Perhaps I should set a goal of starting a concentrated effort on the alphabet after their birthday. That will give me 3 months to get it all planned and get all the materials. That may sound like a long time, but when you only get to “plan” during nap time, which is also your down time, I’m sure I’ll need it! If I get everything done sooner than that, I could always start sooner. But setting a start date goal should (hopefully) get me motivated to get started.
I also wanted to evaluate how things are going with the Chores. We started the chores one month ago. And I have to say they are actually going quite well. We don’t actually mark off their chores on the chart most days, but they can reference the chart to know what their “job” is for that day (we have tw that alternate between the two of them). I will say that I need to redo their charts, though. I had high hopes in the beginning of them learning to do things like folding laundry, dusting shelves, and whatnot, but it turned into too much work for me, so I stopped making them do those chores. The only once a week chore I’ve kept up with (and I forgot last week) has been to gather the trash to take out on Tuesday nights for the Wednesday morning pick up. I like having that one as a reminder to me, to be honest. And they do pretty well with the task. I did not make chores for Saturday or Sunday because the templates I downloaded did not include those days. Now I wish I’d made some for those days because I love that they clear the dishes and feed the dogs (with my help, of course) during the week. I think I will be making new charts as soon as I figure out exactly how I want them to look.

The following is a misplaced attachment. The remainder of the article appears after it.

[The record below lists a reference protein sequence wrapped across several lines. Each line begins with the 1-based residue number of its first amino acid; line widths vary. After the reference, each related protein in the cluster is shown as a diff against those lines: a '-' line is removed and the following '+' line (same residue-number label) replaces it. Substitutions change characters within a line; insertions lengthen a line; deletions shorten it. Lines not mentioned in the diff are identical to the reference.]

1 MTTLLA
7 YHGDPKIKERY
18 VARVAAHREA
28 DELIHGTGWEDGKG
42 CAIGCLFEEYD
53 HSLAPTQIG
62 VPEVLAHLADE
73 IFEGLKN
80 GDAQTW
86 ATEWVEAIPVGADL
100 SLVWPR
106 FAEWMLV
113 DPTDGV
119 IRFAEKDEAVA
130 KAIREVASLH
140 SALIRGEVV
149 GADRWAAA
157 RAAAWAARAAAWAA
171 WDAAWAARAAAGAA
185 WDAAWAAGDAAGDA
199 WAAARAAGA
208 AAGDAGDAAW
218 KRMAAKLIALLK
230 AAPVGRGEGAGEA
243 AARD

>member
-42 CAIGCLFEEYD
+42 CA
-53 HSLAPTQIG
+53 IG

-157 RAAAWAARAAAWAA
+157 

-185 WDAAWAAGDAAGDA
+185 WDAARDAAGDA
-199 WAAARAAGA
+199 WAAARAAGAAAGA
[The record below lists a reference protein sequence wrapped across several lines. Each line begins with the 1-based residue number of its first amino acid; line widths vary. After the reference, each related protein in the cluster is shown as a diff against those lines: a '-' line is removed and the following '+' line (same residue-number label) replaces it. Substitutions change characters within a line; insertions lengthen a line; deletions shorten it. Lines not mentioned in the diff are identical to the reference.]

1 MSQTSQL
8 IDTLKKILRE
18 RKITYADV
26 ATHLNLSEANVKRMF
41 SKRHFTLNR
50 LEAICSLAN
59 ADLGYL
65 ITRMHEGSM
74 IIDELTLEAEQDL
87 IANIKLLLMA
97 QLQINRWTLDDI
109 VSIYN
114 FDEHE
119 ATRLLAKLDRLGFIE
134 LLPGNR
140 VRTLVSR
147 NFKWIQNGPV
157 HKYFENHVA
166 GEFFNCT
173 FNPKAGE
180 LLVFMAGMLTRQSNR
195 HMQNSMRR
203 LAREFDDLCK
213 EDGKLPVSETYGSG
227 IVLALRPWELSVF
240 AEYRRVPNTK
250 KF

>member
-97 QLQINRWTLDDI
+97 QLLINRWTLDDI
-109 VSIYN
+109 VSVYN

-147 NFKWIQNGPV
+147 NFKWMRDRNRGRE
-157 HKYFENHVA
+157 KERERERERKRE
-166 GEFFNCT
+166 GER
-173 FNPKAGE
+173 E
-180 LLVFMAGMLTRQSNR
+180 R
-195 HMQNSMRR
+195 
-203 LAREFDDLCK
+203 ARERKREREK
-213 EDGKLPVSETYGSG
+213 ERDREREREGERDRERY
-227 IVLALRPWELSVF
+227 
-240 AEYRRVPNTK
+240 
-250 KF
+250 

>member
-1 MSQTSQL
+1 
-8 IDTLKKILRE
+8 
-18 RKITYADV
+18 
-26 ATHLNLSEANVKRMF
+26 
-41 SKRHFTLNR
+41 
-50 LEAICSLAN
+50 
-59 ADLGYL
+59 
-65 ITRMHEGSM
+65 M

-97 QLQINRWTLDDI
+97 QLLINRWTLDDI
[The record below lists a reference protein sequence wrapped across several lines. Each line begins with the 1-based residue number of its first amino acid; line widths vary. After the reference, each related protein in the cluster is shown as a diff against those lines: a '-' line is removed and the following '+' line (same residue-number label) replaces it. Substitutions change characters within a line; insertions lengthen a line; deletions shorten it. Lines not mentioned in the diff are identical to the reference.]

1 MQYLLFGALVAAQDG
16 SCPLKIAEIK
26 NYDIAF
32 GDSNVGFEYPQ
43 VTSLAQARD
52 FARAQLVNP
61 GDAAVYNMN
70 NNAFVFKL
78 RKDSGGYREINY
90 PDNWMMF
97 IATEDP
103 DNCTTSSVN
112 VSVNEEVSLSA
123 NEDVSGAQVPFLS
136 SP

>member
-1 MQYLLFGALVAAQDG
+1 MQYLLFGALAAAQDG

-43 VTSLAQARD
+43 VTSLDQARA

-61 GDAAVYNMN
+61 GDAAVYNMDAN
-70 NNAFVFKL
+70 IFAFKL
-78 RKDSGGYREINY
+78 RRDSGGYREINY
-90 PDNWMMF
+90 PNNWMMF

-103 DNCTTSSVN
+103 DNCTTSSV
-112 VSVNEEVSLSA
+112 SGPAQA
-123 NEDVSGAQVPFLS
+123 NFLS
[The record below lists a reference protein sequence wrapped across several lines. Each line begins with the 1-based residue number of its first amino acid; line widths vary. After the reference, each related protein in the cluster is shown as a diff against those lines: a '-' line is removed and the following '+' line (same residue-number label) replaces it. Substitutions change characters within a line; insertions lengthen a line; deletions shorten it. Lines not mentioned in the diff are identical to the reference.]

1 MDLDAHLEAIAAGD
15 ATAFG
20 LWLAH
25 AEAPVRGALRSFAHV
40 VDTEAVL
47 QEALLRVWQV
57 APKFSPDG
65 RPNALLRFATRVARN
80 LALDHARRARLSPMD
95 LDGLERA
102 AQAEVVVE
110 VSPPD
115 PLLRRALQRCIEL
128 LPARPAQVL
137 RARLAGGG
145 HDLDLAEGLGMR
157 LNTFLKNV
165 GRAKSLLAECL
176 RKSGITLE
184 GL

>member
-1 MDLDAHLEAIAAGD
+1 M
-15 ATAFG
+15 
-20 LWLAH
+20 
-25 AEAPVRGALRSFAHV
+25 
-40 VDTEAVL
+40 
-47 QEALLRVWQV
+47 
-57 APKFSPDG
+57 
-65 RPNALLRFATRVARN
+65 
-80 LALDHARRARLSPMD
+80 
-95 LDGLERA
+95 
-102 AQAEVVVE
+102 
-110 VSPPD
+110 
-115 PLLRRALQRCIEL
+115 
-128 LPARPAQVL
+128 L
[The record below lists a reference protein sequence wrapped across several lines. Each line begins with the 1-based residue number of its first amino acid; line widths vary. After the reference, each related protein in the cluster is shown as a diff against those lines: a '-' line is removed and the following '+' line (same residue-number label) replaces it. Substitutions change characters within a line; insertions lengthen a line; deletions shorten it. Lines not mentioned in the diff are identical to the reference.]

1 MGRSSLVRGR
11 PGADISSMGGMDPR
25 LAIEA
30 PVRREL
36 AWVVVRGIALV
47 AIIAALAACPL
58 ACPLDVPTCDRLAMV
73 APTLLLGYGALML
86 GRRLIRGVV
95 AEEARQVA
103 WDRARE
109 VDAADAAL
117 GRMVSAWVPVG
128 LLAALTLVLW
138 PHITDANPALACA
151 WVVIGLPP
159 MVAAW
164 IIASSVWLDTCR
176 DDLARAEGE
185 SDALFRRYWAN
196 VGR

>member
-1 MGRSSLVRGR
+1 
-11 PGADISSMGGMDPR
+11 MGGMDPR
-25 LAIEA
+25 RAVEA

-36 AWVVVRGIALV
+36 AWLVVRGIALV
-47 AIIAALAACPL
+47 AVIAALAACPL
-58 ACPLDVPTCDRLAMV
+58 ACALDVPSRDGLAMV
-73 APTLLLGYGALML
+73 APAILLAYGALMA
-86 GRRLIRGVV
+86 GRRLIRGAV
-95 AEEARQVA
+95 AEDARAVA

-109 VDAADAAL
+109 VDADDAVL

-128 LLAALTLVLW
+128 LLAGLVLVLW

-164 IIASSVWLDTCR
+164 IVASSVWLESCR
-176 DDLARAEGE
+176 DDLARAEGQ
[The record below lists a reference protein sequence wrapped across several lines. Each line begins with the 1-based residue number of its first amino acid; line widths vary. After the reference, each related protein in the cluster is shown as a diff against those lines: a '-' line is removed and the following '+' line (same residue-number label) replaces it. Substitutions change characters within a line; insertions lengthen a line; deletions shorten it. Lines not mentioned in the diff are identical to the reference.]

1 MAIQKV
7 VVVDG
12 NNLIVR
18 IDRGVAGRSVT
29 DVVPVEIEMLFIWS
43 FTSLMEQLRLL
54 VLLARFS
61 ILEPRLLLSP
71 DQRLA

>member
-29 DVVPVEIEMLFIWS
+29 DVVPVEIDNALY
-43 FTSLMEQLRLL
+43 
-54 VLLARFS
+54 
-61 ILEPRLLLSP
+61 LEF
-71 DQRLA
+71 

The Fudoo Board really helped me to start talking to the kids about food groups and working harder to incorporate a variety into their diets. It also helped motivate the kids (Kyla, specifically) to try foods that they initially reject. However, I’ve gotten out of the habit of having them put the magnets on the board. The main reason being that we had family over for dinner a week ago and I had to clean off the dining table. Up to that point, the board had been leaning against a toaster oven that sat on the table (don’t ask). Now that the toaster oven is gone, I’m not sure where to put the board. It’s currently in the play room, on their easel, but out of site is often out of mind for me (and them) so it gets forgotten. I do hope to work at bringing the board back into our dining so that we can better evaluate how we are eating.
One of the things I’ve noticed is that the days N is home, the kids eat a LOT more sugar. For example, he was kind enough to let me sleep in yesterday. But from the bedroom I heard him offer the kids pop tarts and chocolate milk for breakfast. Considering I’d been serving them fruit, yogurt, eggs, and toast just days before, I’m not sure how I feel about that. I know it’s not going to damage them to have pop tarts now and then (and honestly, neither of them finished it) isn’t going to kill them. And to be fair, it has been a while since I last made a grocery store run, so the fruit and yogurt is all gone and I’m sure he didn’t feel like cooking eggs. I’m hoping to join a produce coop soon, so hopefully this will motivate all of us to make better choices.
I also have not really done much with them on the “Do” side of the board. Probably because it means I’d have to “do” more. When I initially introduced that side of the board to the kids I was exhausted from the cath. Now that I’m feeling back to normal, I probably should go back to it and we should pick at least one activity to do together each day. I know it takes time to make it into a habit, but hopefully we can stick with it long enough to make it one.